Guiding the path for first-generation students: Rhodes Scholar Nick Harris gives back

Guiding the path for first-generation students: Rhodes Scholar Nick Harris gives back

As a first-generation student from Windsor, Ontario, Nick Harris, BA(Hons)’22, remembers a time he couldn’t imagine finishing high school, let alone going to university.

Coming from a working-class family, and having contended with a long-term disability in high school, a university education wasn’t in the cards for him. His family didn’t have the finances to help with tuition, and besides, he didn’t even know how to apply. Getting a job after high school seemed good enough.

“But there were people who believed in me,” says Harris. “Their interest and faith in me lit a fire under me and got me where I am today.”

Today, he is a Rhodes Scholar working towards a Master of Philosophy in International Relations at Oxford University in the UK. He’s also involved in student politics, serving as Vice President (Post Graduate Education and Access) of the Oxford University Student Union.

Nick Harris, sits on a stone wall with trees, grass and shrubs behind him. He wears a green shirt and taupe jeans.Before that, he was at the University of King’s College on a Loran Scholarship, a full-ride awarded on the basis of character, commitment to service and leadership potential. He was deeply involved in the King’s community during his four years in Halifax, serving as financial VP (twice) and president of the King’s Students’ Union.

Grateful for the mentors “who made his dreams possible,” Harris, 24, wants to serve as a mentor too. In that capacity, he created the Windsor Essex Catholic District School Board (WECDSB) Trailblazer Mentorship Program for first-generation students like himself from Windsor and the surrounding area.

“The idea is this: for me, mentorship has been huge in my life, from high school to now. So, I wondered, how do I give back? … I sent off an email (to the school board) outlining an idea and the next day, I had a response. It was that quick.”

One first-generation student from each of eight Windsor-area high schools was invited to participate. The Grade 11 students meet monthly for group sessions and one-on-one calls with Harris to discuss such topics as getting involved in community, the benefits of volunteering, selecting the right school, financial need and applying for scholarships and bursaries. The program began in January 2024 and will run for a year, at which time another cohort of Grade 11s will be recruited.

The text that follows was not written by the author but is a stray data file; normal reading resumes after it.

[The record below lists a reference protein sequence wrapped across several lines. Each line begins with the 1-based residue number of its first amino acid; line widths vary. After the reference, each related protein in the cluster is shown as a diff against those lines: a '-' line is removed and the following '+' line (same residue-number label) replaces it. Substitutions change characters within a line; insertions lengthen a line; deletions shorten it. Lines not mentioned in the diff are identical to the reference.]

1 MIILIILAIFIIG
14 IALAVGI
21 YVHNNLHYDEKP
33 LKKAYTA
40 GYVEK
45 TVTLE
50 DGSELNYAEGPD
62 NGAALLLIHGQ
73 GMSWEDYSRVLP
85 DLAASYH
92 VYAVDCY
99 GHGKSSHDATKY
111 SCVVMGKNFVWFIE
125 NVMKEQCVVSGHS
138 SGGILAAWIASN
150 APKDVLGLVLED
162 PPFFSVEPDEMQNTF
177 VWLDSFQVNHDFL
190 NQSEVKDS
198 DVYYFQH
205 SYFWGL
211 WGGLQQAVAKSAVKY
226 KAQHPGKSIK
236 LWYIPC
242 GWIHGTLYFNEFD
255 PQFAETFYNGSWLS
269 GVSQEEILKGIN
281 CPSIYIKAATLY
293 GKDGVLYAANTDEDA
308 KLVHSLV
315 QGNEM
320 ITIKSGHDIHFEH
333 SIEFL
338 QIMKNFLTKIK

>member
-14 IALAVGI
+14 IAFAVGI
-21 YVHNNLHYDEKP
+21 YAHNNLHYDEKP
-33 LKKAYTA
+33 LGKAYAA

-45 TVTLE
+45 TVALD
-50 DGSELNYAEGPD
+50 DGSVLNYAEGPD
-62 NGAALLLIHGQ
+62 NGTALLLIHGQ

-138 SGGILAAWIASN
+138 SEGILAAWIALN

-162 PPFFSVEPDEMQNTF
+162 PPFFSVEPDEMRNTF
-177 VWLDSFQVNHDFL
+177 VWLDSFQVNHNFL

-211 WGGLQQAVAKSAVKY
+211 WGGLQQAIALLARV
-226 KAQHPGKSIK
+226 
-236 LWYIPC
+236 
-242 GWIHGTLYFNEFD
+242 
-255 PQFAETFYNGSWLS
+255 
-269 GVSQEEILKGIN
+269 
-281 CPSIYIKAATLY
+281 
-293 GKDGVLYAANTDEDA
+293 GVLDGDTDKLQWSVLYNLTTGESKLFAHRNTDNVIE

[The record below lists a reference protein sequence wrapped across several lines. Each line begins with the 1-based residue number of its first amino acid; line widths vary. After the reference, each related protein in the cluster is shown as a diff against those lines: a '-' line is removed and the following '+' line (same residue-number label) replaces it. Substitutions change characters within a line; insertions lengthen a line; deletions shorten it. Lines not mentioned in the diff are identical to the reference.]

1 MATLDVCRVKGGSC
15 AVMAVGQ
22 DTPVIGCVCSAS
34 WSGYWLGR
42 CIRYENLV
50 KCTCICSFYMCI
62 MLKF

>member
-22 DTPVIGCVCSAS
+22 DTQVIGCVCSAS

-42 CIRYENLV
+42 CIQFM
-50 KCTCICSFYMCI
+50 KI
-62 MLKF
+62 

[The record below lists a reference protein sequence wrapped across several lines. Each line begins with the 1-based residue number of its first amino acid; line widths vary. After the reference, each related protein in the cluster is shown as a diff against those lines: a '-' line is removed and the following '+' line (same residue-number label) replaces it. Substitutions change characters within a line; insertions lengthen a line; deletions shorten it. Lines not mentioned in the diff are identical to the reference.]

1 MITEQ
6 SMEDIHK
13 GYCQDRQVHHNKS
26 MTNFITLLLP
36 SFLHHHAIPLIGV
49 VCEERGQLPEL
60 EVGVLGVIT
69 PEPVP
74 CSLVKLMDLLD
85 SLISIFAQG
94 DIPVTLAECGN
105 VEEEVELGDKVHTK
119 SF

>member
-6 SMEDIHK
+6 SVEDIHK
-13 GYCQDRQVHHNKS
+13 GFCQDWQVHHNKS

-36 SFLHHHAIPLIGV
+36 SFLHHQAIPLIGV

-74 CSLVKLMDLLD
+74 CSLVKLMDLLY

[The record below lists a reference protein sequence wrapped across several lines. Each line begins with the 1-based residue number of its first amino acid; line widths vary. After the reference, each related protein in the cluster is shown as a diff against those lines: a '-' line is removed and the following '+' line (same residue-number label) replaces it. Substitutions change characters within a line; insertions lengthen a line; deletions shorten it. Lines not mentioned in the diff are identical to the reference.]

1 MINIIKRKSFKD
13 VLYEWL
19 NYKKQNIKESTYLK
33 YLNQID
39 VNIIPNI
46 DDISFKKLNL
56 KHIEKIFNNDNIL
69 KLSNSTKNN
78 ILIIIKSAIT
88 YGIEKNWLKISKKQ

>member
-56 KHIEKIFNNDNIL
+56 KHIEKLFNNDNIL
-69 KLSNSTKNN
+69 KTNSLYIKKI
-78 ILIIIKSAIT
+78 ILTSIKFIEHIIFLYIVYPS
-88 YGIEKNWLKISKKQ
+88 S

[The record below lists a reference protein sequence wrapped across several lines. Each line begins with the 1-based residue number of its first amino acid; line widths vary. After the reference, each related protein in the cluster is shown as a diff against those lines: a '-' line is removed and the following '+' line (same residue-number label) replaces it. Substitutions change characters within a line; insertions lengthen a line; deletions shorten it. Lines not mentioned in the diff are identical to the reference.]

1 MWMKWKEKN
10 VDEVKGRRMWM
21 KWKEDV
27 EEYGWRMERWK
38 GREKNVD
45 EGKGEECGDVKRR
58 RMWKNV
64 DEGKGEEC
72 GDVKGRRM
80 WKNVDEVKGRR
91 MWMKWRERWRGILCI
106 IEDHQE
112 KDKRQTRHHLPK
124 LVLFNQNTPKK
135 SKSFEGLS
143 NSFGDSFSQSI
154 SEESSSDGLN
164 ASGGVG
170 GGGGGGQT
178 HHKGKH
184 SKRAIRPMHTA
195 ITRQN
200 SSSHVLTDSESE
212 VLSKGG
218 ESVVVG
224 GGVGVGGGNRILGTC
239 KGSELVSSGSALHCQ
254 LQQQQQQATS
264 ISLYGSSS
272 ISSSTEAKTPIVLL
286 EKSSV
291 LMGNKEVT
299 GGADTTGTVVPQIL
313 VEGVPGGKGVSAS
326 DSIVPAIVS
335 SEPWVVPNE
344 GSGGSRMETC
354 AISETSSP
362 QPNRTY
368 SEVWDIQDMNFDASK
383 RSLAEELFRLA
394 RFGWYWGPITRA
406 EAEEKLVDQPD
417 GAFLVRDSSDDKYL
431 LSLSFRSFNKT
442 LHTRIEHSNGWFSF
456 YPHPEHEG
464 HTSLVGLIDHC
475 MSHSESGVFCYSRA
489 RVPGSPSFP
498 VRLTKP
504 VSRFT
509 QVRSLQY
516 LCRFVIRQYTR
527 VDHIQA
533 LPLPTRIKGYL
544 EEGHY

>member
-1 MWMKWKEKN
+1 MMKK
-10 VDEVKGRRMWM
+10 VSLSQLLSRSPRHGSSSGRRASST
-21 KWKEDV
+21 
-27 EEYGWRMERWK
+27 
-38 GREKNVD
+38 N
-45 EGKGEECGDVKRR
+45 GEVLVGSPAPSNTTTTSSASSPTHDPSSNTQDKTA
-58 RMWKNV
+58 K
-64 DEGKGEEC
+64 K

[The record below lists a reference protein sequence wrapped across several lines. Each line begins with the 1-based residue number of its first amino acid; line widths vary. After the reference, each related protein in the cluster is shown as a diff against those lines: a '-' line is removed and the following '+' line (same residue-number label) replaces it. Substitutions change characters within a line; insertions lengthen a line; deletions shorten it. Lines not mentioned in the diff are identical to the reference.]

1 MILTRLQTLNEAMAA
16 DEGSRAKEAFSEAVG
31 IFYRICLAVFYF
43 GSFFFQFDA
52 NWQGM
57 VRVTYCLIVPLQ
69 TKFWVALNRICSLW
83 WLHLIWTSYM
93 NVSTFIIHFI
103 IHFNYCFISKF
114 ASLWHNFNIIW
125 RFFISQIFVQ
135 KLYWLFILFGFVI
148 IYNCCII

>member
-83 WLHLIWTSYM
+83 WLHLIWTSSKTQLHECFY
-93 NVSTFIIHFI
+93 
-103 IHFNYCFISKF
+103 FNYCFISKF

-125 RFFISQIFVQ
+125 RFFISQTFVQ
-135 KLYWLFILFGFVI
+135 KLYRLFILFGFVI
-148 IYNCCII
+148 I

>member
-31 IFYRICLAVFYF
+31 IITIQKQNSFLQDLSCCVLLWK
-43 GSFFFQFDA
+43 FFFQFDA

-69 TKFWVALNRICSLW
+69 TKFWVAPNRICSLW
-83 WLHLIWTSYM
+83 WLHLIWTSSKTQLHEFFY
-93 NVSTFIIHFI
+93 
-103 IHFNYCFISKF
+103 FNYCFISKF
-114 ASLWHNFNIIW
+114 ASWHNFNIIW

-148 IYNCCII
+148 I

Recently, one of Harris’ mentors from King’s—President William Lahey—made a trip to Windsor and met with the group in person on a visit organized by WECDSB lead guidance counsellor Lisa Burke.

Both student council presidents at their undergraduate alma maters, Harris and Lahey have a lot else in common.

From the Miramichi River Valley in New Brunswick, Lahey’s working class parents didn’t go to university and were limited in the help they could provide to their own children in pursuing that option. But a visit with the encouragement of an older brother to Mount Allison University’s campus changed everything for Lahey; he happened to meet professors who later became friends and mentors. One of those professors, Mount Allison President Guy R. MacLean, was a huge influence, and encouraged Lahey to apply for the Rhodes Scholarship, which he did—successfully—in 1983.

Lahey, in turn, did the same for Harris four decades later.

“All through my professional life, every choice I’ve made has been influenced by mentors,” says Lahey, reached in his office on campus on a sunny afternoon. “I think the key is to being open to mentorship and deliberate about finding role models.”

Lahey enjoyed the meeting with the Grade 11s. “It’s clear to me that they’re engaged. They asked such thoughtful questions. It’s so important for first-generation kids to be involved in these conversations they might not otherwise have. Conversations like what kind of degree to go for, what university to apply to, whether to live at home or go away … these are conversations that happen with my own children all the time.”

He’s continually impressed by Harris, whom he says made an immediate impact from the moment he arrived at King’s. “Positivity radiates out from him,” he says. “He was at the heart and soul of our community.”

For his part, Harris is excited about the Trailblazers program and the chance to give back when others, like Lahey, have been so generous and kind to him.

“To me, this is love,” says Harris, who plans to follow up his master’s degree at Oxford by going to law school. “Community, mentorship, giving back … in my eyes, these are expressions of love.”

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